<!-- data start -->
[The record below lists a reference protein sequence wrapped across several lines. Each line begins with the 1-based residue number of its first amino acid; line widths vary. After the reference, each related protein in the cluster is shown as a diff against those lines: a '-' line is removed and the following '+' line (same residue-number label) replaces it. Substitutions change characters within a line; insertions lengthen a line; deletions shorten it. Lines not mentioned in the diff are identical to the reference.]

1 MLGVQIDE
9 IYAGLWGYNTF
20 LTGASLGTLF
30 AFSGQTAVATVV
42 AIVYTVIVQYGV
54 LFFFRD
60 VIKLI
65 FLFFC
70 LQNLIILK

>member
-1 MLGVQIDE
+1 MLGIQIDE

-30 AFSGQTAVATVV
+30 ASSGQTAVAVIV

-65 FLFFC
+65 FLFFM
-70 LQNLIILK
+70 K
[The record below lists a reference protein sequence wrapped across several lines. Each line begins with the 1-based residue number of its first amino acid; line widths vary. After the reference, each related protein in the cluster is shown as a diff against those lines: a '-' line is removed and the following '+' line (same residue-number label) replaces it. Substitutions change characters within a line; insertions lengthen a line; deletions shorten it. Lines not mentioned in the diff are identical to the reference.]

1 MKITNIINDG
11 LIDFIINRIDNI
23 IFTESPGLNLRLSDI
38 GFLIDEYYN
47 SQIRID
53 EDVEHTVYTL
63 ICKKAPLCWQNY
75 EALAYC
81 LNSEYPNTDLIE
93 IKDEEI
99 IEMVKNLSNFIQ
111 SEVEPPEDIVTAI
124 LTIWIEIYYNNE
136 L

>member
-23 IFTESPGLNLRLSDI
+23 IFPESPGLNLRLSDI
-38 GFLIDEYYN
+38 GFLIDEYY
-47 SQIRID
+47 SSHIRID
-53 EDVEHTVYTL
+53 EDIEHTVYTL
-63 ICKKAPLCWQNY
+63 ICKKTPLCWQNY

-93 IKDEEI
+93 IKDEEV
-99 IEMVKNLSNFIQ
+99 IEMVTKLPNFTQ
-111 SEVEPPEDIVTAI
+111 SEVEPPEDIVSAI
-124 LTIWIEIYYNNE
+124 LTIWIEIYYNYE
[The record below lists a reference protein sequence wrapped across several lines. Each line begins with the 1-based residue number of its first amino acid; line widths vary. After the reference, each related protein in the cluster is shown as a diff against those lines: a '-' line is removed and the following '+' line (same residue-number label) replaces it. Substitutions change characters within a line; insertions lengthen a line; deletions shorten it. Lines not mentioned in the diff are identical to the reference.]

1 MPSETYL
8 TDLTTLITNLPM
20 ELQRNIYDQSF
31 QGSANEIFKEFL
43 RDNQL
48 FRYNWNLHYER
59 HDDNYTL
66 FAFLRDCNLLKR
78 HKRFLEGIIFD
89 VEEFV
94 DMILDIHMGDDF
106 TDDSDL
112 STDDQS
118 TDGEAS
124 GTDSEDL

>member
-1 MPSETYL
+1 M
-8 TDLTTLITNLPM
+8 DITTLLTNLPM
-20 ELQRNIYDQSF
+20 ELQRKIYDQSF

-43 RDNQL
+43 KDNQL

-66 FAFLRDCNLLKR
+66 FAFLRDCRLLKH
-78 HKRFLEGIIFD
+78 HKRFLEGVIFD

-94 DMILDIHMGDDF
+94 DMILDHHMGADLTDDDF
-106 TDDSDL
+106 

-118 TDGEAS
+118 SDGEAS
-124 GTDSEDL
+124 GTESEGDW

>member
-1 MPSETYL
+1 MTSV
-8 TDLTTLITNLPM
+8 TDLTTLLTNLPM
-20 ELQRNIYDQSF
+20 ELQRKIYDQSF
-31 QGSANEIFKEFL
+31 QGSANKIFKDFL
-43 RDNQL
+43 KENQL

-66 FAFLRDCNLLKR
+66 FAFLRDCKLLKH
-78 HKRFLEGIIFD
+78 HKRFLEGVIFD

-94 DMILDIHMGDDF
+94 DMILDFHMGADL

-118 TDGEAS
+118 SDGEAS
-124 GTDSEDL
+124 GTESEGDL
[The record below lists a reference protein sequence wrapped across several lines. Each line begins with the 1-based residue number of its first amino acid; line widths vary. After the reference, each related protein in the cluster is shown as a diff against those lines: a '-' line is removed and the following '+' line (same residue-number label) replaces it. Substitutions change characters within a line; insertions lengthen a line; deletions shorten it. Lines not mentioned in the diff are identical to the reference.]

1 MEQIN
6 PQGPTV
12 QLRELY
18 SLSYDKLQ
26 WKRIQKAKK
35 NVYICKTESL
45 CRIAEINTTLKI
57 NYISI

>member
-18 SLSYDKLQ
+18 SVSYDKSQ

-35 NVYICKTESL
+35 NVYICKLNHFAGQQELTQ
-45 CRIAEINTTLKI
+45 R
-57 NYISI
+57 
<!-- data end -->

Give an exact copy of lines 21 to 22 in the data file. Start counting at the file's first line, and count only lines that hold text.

1 MKITNIINDG
11 LIDFIINRIDNI